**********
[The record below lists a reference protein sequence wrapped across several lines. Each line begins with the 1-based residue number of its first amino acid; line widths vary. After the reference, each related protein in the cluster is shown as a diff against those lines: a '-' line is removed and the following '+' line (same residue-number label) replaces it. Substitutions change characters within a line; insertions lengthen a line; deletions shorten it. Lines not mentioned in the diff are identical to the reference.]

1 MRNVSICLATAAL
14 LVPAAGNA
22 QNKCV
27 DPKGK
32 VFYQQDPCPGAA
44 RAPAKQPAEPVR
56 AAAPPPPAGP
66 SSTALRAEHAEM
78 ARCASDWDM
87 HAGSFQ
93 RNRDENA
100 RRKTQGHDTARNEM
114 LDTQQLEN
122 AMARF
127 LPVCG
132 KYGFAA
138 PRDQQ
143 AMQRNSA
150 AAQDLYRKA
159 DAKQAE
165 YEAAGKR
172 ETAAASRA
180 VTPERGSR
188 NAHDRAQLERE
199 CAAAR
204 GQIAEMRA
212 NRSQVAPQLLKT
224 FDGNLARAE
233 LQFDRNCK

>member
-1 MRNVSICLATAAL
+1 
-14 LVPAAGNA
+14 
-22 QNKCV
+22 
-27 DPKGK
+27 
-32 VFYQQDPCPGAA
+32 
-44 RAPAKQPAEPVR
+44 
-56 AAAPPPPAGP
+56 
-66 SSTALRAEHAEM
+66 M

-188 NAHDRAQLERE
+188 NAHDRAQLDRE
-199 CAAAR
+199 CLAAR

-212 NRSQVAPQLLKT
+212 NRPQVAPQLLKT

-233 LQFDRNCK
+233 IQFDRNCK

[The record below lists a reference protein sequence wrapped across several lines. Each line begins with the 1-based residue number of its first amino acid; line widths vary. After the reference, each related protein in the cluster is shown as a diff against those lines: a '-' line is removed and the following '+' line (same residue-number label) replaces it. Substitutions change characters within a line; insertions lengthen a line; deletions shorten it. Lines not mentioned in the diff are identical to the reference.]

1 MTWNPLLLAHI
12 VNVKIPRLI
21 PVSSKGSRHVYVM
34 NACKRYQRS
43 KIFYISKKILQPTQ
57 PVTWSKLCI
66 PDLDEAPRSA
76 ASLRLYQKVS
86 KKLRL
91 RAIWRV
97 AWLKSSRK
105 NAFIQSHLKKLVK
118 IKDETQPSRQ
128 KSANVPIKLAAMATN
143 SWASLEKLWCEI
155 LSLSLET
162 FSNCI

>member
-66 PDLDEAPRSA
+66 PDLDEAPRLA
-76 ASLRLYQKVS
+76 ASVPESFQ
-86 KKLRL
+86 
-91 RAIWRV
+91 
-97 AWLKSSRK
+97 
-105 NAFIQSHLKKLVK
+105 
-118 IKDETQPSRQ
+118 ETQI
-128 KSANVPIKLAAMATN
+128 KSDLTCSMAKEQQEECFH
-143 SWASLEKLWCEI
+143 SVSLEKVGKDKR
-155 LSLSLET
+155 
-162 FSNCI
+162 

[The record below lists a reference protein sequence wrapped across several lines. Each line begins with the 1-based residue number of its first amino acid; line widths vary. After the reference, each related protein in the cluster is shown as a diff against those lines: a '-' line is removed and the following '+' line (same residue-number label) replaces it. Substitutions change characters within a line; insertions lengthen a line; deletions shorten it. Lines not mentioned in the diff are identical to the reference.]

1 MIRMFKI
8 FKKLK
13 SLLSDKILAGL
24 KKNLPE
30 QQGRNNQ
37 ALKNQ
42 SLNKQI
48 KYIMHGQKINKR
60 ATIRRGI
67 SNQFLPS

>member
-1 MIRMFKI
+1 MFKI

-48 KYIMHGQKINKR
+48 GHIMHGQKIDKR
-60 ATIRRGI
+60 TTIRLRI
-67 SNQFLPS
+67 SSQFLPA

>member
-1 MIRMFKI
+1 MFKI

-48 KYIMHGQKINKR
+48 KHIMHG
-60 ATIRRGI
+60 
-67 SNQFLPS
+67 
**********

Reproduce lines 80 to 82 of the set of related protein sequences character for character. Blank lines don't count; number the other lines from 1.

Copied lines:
+86 
-91 RAIWRV
+91 